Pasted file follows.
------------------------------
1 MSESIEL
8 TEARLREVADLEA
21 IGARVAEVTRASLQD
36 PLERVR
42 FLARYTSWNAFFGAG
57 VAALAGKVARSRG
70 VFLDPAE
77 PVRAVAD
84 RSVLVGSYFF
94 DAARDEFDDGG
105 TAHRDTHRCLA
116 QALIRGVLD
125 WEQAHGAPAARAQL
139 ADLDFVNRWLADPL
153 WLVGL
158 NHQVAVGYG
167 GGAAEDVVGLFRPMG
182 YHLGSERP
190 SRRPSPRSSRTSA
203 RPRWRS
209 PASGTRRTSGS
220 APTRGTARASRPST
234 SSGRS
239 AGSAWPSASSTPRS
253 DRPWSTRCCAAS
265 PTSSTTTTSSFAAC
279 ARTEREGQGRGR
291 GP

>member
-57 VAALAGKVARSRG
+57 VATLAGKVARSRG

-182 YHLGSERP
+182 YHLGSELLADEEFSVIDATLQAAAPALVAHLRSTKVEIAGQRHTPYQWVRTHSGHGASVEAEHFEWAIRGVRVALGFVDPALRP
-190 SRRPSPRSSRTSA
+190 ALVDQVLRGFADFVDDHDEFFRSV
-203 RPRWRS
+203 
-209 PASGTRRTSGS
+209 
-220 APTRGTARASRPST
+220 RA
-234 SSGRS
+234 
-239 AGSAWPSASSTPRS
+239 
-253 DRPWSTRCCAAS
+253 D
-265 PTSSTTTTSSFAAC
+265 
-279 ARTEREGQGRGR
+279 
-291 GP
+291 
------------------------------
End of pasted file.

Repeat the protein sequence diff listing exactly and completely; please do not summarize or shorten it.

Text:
1 MSESIEL
8 TEARLREVADLEA
21 IGARVAEVTRASLQD
36 PLERVR
42 FLARYTSWNAFFGAG
57 VAALAGKVARSRG
70 VFLDPAE
77 PVRAVAD
84 RSVLVGSYFF
94 DAARDEFDDGG
105 TAHRDTHRCLA
116 QALIRGVLD
125 WEQAHGAPAARAQL
139 ADLDFVNRWLADPL
153 WLVGL
158 NHQVAVGYG
167 GGAAEDVVGLFRPMG
182 YHLGSERP
190 SRRPSPRSSRTSA
203 RPRWRS
209 PASGTRRTSGS
220 APTRGTARASRPST
234 SSGRS
239 AGSAWPSASSTPRS
253 DRPWSTRCCAAS
265 PTSSTTTTSSFAAC
279 ARTEREGQGRGR
291 GP

>member
-57 VAALAGKVARSRG
+57 VATLAGKVARSRG

-182 YHLGSERP
+182 YHLGSELLADEEFSVIDATLQAAAPALVAHLRSTKVEIAGQRHTPYQWVRTHSGHGASVEAEHFEWAIRGVRVALGFVDPALRP
-190 SRRPSPRSSRTSA
+190 ALVDQVLRGFADFVDDHDEFFRSV
-203 RPRWRS
+203 
-209 PASGTRRTSGS
+209 
-220 APTRGTARASRPST
+220 RA
-234 SSGRS
+234 
-239 AGSAWPSASSTPRS
+239 
-253 DRPWSTRCCAAS
+253 D
-265 PTSSTTTTSSFAAC
+265 
-279 ARTEREGQGRGR
+279 
-291 GP
+291 